Take the 2-minute tour ×
Stack Overflow is a question and answer site for professional and enthusiast programmers. It's 100% free, no registration required.

I am using VBA for Excel. My requirement is that the forms created in VBA shall communicate with external system over serial port of my system. For the same purpose, like we do in VB, I am tring to add MS Comm Control in VBA.

I am able to add MS Comm Control to control panel by selecting the same from Tools -> Additional Controls. However, when I try to place MSComm control on my form, it gives me following error.

The subject is not trusted for specified action.

Due to this, I am not able to place the control on my form and hence not able to use the same.

The same behaviour is observed for MS Winsock Control.

Found a similar question on stackoverflow: MSCOMM32.ocx Excel VBA problem without any concrete answer.

My installations are: Win XP - SP3, MS Office 2010, VB6, MS VS 2010.

share|improve this question
1  
    
This has solved the issue. Thanks a lot. –  Jay Nov 22 '12 at 16:28
    
You've got an old version that has the killbit set: msmvps.com/blogs/access/archive/2009/06/14/… –  Hans Passant Nov 22 '12 at 16:30
    
@HansPassant Looks like I will have to try the solution that is suggested in this URL. Did not know that the flag is known as killbit flag and there are alternatives available. Will surely try this solution. Have you used it in past? –  Jay Nov 22 '12 at 16:56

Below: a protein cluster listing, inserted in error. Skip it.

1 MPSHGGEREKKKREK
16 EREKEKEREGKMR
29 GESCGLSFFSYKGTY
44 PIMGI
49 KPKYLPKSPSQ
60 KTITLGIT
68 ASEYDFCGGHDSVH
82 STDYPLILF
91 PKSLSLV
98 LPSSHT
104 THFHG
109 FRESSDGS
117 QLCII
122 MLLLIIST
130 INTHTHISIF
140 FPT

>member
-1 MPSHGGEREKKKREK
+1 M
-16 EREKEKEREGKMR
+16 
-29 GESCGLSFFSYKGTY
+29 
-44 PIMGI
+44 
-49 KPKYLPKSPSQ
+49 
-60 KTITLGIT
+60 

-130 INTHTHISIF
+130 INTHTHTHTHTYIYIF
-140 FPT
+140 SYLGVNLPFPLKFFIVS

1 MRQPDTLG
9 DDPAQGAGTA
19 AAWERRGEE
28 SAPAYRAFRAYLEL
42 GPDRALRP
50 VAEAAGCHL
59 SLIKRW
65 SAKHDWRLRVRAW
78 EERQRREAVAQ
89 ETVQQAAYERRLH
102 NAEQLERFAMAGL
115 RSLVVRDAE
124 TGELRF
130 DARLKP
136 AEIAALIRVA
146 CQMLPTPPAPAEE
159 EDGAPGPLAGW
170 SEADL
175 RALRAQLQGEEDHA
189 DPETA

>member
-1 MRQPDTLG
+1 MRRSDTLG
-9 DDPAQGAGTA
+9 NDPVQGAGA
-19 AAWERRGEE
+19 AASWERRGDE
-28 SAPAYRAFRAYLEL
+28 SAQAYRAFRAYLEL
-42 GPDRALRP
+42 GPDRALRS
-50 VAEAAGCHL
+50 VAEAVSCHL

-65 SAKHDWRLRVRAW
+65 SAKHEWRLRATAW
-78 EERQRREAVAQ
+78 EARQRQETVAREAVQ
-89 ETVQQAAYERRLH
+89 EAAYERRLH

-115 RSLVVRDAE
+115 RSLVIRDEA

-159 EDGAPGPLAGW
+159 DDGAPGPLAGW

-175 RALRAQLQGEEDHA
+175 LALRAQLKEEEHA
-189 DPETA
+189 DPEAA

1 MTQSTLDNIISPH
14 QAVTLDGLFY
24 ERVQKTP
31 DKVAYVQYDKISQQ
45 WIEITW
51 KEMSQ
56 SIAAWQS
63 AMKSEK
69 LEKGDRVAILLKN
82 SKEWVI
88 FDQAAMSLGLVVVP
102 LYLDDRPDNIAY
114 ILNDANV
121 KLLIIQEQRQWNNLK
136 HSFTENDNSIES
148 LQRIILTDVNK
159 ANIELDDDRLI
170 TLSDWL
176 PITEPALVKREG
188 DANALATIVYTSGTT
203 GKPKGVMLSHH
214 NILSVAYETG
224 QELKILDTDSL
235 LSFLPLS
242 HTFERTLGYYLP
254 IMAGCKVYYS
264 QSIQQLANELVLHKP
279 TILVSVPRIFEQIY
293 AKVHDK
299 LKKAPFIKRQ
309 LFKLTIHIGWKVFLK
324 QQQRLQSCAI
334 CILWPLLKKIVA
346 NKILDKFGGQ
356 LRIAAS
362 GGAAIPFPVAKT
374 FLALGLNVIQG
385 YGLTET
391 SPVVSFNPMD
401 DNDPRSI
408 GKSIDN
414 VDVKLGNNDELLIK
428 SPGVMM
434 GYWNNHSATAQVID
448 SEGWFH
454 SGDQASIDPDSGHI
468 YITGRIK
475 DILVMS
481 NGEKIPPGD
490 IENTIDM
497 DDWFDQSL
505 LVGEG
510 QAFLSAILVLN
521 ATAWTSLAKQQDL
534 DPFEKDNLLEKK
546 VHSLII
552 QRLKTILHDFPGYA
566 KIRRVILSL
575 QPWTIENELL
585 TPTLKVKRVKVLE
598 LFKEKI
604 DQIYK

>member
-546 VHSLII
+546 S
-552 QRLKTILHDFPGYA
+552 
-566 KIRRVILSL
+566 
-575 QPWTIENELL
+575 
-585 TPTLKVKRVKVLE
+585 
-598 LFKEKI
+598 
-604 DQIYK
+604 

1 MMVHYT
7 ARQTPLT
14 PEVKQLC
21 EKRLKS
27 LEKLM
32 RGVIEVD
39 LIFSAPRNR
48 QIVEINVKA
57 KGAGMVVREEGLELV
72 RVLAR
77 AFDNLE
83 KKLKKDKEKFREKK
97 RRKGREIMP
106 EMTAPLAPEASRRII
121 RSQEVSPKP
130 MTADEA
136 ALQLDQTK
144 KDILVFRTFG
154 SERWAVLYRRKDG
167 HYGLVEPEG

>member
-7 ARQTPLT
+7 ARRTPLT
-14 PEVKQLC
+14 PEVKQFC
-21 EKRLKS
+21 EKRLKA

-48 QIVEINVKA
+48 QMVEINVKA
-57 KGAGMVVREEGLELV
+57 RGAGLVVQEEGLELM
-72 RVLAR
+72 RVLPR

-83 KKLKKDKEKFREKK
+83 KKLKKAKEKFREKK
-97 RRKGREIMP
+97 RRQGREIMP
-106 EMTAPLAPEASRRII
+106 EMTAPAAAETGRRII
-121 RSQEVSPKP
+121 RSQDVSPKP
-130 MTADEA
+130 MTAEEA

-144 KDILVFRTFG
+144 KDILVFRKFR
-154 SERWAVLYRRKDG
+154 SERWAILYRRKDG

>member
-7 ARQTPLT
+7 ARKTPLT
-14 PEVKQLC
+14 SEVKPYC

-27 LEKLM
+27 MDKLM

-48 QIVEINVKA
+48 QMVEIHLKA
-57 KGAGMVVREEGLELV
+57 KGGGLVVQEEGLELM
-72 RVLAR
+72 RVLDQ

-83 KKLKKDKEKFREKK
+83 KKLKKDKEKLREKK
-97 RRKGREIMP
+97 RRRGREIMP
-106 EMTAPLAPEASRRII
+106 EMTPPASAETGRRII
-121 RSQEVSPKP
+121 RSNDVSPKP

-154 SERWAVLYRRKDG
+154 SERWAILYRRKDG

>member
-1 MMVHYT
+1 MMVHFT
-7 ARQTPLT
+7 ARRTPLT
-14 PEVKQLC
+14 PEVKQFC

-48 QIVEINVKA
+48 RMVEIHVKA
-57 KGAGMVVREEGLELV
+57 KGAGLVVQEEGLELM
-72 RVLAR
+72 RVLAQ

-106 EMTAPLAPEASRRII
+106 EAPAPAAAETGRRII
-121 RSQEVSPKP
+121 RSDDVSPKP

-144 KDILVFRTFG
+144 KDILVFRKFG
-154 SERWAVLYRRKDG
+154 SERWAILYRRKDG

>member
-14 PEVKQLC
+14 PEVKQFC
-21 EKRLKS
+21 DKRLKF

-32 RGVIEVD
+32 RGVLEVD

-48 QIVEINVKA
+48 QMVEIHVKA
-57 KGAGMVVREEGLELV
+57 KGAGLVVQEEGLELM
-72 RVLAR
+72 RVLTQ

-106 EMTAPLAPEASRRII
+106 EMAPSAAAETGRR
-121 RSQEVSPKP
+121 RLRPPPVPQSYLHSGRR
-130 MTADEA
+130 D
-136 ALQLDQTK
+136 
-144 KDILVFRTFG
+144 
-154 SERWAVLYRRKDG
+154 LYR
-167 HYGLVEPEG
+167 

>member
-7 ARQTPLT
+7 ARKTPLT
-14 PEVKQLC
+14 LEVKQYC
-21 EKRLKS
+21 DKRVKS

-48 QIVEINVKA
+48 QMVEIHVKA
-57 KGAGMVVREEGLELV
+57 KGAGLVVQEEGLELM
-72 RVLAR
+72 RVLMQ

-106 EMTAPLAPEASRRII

add comment

1 Answer

Legal use of VB6 controls in an Excel macro (or in any 3rd party program or programming language) is restricted. The only exceptions are when you have licensed Office Developer Edition (or in newer versions of Office the extra developer package that contains VSTO or equivalent) or if you are just creating them for use on the same machine that has VB6 installed.

But your problem is probably either related to Microsoft kill-bitting the OCX (which prevents use in IE, and maybe in Office?), or more likely that you are using 64-bit Excel (and thus 64-bit VBA).

share|improve this answer
    
My system is a 32-bit machine. –  Jay Nov 23 '12 at 9:21
    
"Killbit is a security feature in web browsers based on Microsoft's Trident engine (such as Internet Explorer) and other ActiveX containers that respect the killbit (such as Microsoft Office)." en.wikipedia.org/wiki/Killbit –  Bob77 Nov 23 '12 at 12:43
add comment

Your Answer

 
discard

By posting your answer, you agree to the privacy policy and terms of service.

Not the answer you're looking for? Browse other questions tagged or ask your own question.